2015 another severe fire season

By mid-October 2016, ODF's net expenditures on large wildfires stood at $13.2 million. The lack of dry lightning played a significant role in the moderate firefighting costs this season. In 2015, large-fire costs totaled $29.6 million.


Tuesday, August 9, 2016

Difficult Terrain Challenges Firefighters on the Gibbon Fire

Steep terrain continues to challenge firefighters on the 100-acre lightning sparked Gibbon Fire.  The fire is burning in brush and timber stringers in the area of Meacham Creek/Stumbough Ridge, about 20 miles east of Pendleton.  The fire originated on Confederated Tribes of the Umatilla Indian Reservation (CTUIR) fee lands that are protected by Oregon Department of Forestry.  ODF is leading the management of this fire in conjunction with the Umatilla National Forest with a Type 3 management organization.  Cooperators also include the Union Pacific Railroad and CTUIR. 

Yesterday crews worked to build direct fire lines where it was safe to do so, and to construct indirect fire line to support burning operations.  Because of the difficult terrain, fire managers feel that burning will bring the fire to areas where it is safer for firefighters to directly engage on the fire.  Two helicopters helped crews on the ground yesterday by slowing fire spread and cooling hotspots, as well as supporting burning operations along the east and north sides. 

Today’s objectives are to continue burning out on the north side of the fire, if weather conditions allow.  Also, continuing to secure the line along the railroad tracks and mopping up that portion of the fire is a priority for fire managers.  The La Grande Interagency Hot Shot Crew, a Type 1 helicopter, a Type 2 helicopter, six engines and a Type 2 hand crew will be working the fire today.  Approximately 51 personnel are assigned to the fire.

While temperatures the past two days has been more moderate and the fire received light rainfall, the return to warmer and dry conditions is expected mid-week, with the potential for more thunderstorms this weekend.

Fire managers would like to remind people that fire restrictions are in place on ODF-protected lands.

FIRE STATISTICS:
Fire statistics are for the current year and the average over the past 10 years for the 16 million acres of private and public forestland protected by the Oregon Department of Forestry.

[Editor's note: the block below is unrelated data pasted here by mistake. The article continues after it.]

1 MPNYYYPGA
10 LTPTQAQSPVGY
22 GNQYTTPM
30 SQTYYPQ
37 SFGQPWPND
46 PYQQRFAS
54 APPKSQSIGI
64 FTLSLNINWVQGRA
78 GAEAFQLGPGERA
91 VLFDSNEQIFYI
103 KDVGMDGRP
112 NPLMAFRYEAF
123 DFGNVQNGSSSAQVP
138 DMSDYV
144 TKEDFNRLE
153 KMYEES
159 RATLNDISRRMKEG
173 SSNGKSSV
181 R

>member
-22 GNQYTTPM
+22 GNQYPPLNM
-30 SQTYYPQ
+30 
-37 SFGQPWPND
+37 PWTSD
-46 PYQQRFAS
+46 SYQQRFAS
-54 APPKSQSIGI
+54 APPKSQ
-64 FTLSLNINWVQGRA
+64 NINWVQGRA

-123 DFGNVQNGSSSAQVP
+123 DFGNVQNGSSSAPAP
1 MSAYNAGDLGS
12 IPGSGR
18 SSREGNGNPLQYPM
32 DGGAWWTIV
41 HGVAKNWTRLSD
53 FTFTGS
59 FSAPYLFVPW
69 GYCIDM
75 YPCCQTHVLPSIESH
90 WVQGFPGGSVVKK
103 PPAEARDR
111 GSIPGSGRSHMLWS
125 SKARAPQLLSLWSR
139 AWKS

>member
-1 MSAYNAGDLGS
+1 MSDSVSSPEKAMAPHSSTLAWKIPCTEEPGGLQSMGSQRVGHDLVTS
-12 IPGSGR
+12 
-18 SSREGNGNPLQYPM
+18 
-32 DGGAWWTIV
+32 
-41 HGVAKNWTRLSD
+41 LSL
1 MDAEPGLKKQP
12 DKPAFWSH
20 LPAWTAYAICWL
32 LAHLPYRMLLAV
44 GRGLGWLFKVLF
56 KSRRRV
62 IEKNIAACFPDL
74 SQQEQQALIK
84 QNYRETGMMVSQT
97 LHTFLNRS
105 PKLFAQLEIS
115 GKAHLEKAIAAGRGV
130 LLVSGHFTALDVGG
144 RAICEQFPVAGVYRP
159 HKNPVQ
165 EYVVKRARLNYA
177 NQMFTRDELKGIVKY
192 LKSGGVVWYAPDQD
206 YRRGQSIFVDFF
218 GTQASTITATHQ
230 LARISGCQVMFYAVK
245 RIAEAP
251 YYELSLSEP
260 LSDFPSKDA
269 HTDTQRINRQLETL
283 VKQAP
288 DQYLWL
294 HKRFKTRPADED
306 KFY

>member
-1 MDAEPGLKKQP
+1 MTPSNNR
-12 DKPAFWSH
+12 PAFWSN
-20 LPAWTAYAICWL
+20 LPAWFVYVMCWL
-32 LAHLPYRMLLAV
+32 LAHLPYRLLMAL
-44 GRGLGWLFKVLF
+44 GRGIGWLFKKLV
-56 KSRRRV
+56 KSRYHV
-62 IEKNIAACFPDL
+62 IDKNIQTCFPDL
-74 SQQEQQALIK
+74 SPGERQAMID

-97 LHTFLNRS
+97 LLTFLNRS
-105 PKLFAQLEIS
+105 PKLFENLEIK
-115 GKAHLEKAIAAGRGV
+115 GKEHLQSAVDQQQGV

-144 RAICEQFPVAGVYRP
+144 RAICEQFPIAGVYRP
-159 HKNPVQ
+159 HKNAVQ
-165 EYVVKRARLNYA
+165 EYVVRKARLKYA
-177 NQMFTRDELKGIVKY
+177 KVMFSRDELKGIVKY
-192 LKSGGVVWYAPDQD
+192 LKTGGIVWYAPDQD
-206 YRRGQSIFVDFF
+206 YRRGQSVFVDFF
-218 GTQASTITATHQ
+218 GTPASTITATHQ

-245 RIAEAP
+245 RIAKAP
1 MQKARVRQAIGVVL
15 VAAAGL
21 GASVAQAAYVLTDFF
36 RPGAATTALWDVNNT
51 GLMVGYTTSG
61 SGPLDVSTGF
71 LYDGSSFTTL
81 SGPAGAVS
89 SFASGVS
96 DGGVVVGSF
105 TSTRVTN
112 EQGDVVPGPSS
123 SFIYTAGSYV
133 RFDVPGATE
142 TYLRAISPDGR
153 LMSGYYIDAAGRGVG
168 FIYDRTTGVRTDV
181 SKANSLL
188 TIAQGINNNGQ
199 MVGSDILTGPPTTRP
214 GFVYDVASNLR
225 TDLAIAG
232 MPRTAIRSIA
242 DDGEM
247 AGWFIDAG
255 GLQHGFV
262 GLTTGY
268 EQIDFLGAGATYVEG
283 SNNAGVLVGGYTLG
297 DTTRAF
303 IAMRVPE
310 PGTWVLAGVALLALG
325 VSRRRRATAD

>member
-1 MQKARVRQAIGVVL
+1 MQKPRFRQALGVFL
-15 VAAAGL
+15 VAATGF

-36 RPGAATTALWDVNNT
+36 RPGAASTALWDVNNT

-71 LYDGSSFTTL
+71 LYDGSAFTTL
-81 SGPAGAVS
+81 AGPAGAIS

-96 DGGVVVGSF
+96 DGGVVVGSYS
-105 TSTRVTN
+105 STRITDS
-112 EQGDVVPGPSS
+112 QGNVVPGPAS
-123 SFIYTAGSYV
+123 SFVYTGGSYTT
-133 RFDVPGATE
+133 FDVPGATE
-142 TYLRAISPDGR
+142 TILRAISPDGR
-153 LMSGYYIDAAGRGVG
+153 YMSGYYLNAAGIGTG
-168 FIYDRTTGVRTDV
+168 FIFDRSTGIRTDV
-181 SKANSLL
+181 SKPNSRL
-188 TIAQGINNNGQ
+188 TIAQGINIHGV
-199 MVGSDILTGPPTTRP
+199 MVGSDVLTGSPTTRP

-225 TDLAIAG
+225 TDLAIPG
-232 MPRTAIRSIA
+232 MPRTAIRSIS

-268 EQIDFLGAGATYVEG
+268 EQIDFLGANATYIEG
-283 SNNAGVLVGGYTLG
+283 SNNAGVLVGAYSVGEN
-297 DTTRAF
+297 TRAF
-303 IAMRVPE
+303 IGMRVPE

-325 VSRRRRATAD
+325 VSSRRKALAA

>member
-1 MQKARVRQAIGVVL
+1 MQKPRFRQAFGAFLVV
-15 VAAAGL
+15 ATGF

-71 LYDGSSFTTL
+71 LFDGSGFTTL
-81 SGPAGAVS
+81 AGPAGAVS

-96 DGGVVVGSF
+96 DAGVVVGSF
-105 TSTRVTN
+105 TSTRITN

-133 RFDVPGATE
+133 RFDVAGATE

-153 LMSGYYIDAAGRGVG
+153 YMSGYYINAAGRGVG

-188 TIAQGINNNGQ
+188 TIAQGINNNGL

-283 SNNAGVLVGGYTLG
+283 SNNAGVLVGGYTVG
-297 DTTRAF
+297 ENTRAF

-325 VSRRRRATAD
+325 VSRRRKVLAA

January 1, 2016, through Tuesday, Aug. 9, 2016:

Lightning-caused fires: 59 fires burned 2,218 acres
Human-caused fires: 418 fires burned 468 acres
Total: 477 fires burned 2,686 acres

10-year average (for this period of the year):

Lightning-caused fires: 200 fires burned 19,825 acres
Human-caused fires: 398 fires burned 4,177 acres
Total: 598 fires burned 24,002 acres

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The purpose of this blog is to provide breaking news about wildfire activity on the forestlands protected by the Oregon Department of Forestry. We invite you to post questions or comments you have about current wildfires. Please keep your posts civil and free of profanity. You are also welcome to contact us by email at: information@odf.state.or.us.

Current wildfire info

The weather conditions setting up for this summer are ominous: continuing drought, meager winter snowpack, and above-average temperatures forecast through August.

What we do

Protection jurisdiction
The Oregon Dept. of Forestry protects 16 million acres of private and public forestlands from wildfire. This includes all private forestlands in Oregon as well as state- and local government-owned forests, along with 2.8 million acres of federal Bureau of Land Management lands in the western part of the state. There are about 30.4 million total acres of forest in Oregon.

Fire suppression policy
The department fights fire aggressively, seeking to put out most fires at 10 acres or smaller. This approach minimizes damage to the timber resource and fish and wildlife habitat, and protects lives and property. It also saves money. Suppression of large fires can run into millions of dollars.

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Oregon Dept. of Forestry's public information officers maintain this blog. During the wildfire season, we spend much of our time reporting on fires and firefighting to news media and the public.